After all the sipping and sampling, it’s time to stretch the legs – and burn some calories. And Yakima Valley delivers there too. Make like Lewis and Clark (members of that famous expedition that came through here in 1805) and head to the hills. Easy access into the rolling desertscape (and more wineries, if you must) is available via Cowiche Canyon Conservancy, where sage-covered slopes, gurgling streams, flowering meadows, rugged basalt cliffs and, yes, wildlife (hello, rattlers!) are found just beyond downtown Yakima.
There are 5,000 acres and some 30 miles of trails through this arid-yet-alive land. A short hike along Cowiche Creek takes you past wild clematis and a beaver dam (and you may see a wild minx bodysurfing over the dam, if not a beaver) and spawning steelhead and coho salmon. And butterflies. There’s a Project Butterfly initiative each spring, when volunteers help catch and tag big monarch-like migratory butterflies that spend summers in the mountains but came back each year to hatch eggs in Cowiche Canyon, just like the salmon.
If you’re feeling particularly hardcore, the Pacific Crest Trail (of Wild fame) passes near Yakima, or you can ascend Gilbert Peak. Back in 1918, Curtiss Richey Gilbert was an avid hiker of the Goat Rocks Wilderness in the Cascade Mountains that rise high above Yakima Valley. He climbed the highest peak there (2,494 m), and it’s now named after him. You can scale it too – or join the family’s now-annual hiking party. Gilbert’s descendants are the owners of Gilbert Cellars (must-try wine: the Allobroges Rhone-style red blend). Gaze upon storied Gilbert Peak from the 300-acre Hackett Ranch, a former cattle operation, where, besides vineyards, orchards and lavender, you’ll also find the Glacier Basin Distillery (so you can go back to that grappa).
Mountain or desert, the surrounding landscape is calling to be explored, so much so that there’s even a local legend of a chief’s daughter who ran away to settle here on the shores of the Yakima River, the name of which means “runaway.” Another Native American story says that Yakima translates to “beginning of life, big belly and bountiful.” Both versions make sense – a getaway in this laden valley offers plenty of indulgence. For most of us, the Cowiche Canyon Trail is enough of an escape and, even better, it connects to the Winery Trail that takes hikers between Wilridge Vineyard and Naches Heights Vineyard. It’s the best of both worlds – into the wild and into the wine. Time for another sample of what Yakima Valley has to offer…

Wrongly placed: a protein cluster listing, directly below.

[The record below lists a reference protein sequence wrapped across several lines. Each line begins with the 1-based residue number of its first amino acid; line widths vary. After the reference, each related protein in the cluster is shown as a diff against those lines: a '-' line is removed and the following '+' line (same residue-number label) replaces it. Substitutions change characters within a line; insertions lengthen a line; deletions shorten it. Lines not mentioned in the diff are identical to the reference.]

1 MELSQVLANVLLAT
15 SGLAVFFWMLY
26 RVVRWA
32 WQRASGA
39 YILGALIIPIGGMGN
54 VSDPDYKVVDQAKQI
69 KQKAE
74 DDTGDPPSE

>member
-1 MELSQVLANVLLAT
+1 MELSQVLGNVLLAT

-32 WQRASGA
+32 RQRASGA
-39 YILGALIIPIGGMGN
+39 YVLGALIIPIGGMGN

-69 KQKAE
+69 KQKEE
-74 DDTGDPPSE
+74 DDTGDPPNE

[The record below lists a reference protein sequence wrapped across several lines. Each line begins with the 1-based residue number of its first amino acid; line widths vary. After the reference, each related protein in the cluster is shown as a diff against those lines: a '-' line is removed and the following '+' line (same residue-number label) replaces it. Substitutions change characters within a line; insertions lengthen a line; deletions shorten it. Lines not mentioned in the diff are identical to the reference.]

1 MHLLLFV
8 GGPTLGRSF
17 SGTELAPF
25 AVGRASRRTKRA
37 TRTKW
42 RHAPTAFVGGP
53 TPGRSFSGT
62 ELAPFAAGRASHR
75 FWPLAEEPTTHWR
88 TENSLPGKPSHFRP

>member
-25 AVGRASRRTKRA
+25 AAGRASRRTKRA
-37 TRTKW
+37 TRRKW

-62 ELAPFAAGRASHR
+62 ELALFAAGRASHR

Try the Food
After all the liquid sampling, some more substantial refuelling and fortification is in order. Besides those hops and grapes, more than 40 commercial crops are grown in the sunshine-filled Yakima Valley (300 days of rays a year), including cherries and other stone fruits. Seems there’s some rather rich volcanic soil in this valley – add water to that and pretty much anything is bound to grow. Yakima Valley is called the “Hop and Fruit Capital of the World” for a reason.
Back at the Walter Clore Wine and Culinary Center, you can learn more about the local agriculture – spearmint, lentils, hops, apples, grapes – and pick up goodies like local cherries from Chukar. Ruby, Bing, Rainier and Orondo cherry varieties all seem to love the hot summer days and cooler nights and Columbia River breezes of Yakima Valley.
You can also sample those cherries and other regional produce as “Wine Bites” while you sip wine in the Clore Center’s Tasting Room, whether it's a local greens salad (from Buggirl’s Garden) or a Raspberry-Cherry Baked Brie Bruleé made with Chukar preserves. Then there are the many food-and-wine pairings going on throughout Yakima Valley at its wineries – whether wine flights with nibbles or charcuterie and cheese plates.